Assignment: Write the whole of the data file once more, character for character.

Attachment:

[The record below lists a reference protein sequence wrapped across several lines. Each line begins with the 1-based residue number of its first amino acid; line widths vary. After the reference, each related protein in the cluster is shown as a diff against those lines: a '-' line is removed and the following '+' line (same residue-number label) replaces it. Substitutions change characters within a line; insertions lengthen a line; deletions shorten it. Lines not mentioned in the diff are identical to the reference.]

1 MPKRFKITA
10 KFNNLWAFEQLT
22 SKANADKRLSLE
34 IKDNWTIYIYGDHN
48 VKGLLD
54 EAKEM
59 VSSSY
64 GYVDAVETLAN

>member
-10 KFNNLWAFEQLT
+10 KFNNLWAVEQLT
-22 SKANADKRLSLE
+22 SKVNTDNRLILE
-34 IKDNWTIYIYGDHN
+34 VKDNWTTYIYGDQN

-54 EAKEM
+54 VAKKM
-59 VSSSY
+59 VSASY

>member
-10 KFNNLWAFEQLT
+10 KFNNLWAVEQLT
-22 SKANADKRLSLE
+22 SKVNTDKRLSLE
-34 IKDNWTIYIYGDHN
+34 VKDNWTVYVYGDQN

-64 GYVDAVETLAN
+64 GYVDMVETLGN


[The record below lists a reference protein sequence wrapped across several lines. Each line begins with the 1-based residue number of its first amino acid; line widths vary. After the reference, each related protein in the cluster is shown as a diff against those lines: a '-' line is removed and the following '+' line (same residue-number label) replaces it. Substitutions change characters within a line; insertions lengthen a line; deletions shorten it. Lines not mentioned in the diff are identical to the reference.]

1 MPKRFKITA
10 KFNNLWAFEQLT
22 SKANADKRLSLE
34 IKDNWTIYIYGDHN
48 VKGLLD
54 EAKEM
59 VSSSY
64 GYVDAVETLAN

>member
-10 KFNNLWAFEQLT
+10 KFNNLWAVEQLT
-22 SKANADKRLSLE
+22 SKVNTDNRLILE
-34 IKDNWTIYIYGDHN
+34 VKDNWTTYIYGDQN

-54 EAKEM
+54 VAKKM
-59 VSSSY
+59 VSASY

>member
-10 KFNNLWAFEQLT
+10 KFNNLWAVEQLT
-22 SKANADKRLSLE
+22 SKVNTDKRLSLE
-34 IKDNWTIYIYGDHN
+34 VKDNWTVYVYGDQN

-64 GYVDAVETLAN
+64 GYVDMVETLGN